What Happens When Stress Causes My Interstitial Cystitis to Flare
I have only been learning about interstitial cystitis for a year; however, I have learned a lot about how different foods and activities affect my condition. I am extremely sensitive to food so diet has been difficult, but my body gives very clear signals if a food is no longer useful to me. These flares usually resolve quickly — not easily, but fairly quickly.
Stress, on the other hand, tends to bring me to my knees. Although I have been working a lot on stress management and communicating my boundaries to others, life hands us major changes. I am constantly reminded that everyone can be hiding a battle beneath their smile and to do my best to be kind.
In less than 48 hours, my husband and I had to face some major life changes, including the death of our beloved pet, Sterling. Sterling had been my companion for over a decade and his death has been truly heartbreaking. I accept that the grieving process will take some time, and I know in the end, all of these life changes are making room for something better.
But what does stress feel like for me? The first symptom is just a bit a burning at the urethra. This can then progress to my bladder, feeling like it is on fire and starting to spasm. I can no longer trust when I need to pee because it constantly feels like I need to pee. This causes me to feel a bit tense and worried which starts to create sensations of pressure in the kidneys. This is the stage when I am still able to function like “normal.”
If things continue to progress, if I continue to push myself, if the stress continues to cause emotional upset or if I am too stubborn, I feel worse. I begin to have severe lightning-like pain on the left side of my abdomen, which is referred pain from the right side of my bladder. This begins to affect my posture and my ability to expand my ribs on the left side. I breathe carefully and slowly, which takes concentration, and I am no longer able to multi-task. I begin to have difficulty following conversations and my cognitive skills slow down.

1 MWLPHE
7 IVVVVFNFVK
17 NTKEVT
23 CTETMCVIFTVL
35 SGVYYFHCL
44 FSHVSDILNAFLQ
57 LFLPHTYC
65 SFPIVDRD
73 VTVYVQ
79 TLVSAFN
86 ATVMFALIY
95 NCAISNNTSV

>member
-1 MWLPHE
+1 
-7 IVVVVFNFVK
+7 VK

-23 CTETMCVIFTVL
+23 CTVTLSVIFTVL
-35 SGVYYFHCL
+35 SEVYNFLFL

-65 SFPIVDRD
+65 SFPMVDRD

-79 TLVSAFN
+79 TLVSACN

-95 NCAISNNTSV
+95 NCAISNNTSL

As my breathing becomes affected, the bladder spasms become more intense, sometimes causing me to shriek in pain or bite my lip. I will begin to clench my pelvic floor muscles and it becomes difficult to relax and urinate. Eventually the pelvic floor muscles begin to spasm and lock down, which impacts my ability to walk. Sometimes I walk painfully slowly, sometimes I limp and in extreme circumstances my husband has carried me around.
In order to get help with this process — help understanding how my body works and help getting the tools that give me control of my body again — I worked with two different pelvic floor physical therapists, both of whom were incredibly patient and supportive. The tools they have given me remind me there is always something I can do. I have learned specific stretches and postures to give moments of respite, which helps me be more patient as my body reminds me in a not-so-gentle way to take a break and trust it is working hard and is still OK.
Sterling was my little superhero. During my most painful flares he was constantly by my side as a comforting presence. As I face this current flare without him, I lean on my other loved ones a little more and I feel the space he left behind. I am so grateful to him for reminding me that being in pain or taking a break from life doesn’t diminish my worth.
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